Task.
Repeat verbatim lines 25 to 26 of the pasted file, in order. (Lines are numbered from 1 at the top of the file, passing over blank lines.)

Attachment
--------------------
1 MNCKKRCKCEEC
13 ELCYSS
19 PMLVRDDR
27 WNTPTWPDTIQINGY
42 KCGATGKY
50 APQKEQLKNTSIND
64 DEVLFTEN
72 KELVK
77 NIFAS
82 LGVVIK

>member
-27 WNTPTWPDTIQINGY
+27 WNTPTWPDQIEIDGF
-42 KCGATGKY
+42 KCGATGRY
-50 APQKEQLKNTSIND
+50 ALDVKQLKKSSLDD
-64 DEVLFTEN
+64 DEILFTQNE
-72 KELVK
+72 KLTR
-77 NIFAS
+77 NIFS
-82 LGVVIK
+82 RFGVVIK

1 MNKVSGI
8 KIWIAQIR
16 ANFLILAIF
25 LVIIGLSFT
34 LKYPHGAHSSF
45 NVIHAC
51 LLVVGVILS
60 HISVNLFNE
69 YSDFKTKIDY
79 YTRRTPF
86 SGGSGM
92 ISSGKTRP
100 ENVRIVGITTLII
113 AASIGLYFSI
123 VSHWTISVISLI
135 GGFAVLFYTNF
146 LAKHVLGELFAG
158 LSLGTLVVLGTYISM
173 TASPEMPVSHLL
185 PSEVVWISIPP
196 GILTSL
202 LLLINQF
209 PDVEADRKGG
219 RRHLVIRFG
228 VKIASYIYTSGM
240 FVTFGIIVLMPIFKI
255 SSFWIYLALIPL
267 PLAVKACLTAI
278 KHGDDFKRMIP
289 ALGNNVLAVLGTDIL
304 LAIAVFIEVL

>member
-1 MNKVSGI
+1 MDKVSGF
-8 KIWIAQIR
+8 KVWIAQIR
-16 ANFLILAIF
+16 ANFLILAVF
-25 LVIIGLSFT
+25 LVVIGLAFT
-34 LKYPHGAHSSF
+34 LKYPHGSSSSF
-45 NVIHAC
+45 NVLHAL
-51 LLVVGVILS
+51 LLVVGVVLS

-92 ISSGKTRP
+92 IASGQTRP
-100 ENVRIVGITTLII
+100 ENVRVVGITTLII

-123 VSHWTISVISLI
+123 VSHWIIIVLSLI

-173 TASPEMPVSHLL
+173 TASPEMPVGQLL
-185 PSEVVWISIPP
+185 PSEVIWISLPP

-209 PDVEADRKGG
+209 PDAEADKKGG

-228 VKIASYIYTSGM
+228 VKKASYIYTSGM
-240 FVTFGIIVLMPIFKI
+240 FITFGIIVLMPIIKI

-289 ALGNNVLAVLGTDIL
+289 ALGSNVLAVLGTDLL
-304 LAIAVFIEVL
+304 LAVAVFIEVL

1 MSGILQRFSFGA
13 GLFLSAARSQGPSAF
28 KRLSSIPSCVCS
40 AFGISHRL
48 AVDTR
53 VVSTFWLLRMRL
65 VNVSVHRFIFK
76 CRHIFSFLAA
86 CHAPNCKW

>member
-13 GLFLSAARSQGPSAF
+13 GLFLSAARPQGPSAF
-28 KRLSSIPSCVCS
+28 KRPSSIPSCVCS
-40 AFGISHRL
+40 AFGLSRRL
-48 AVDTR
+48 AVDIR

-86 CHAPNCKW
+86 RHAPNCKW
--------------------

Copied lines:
+82 RFGVVIK

1 MNKVSGI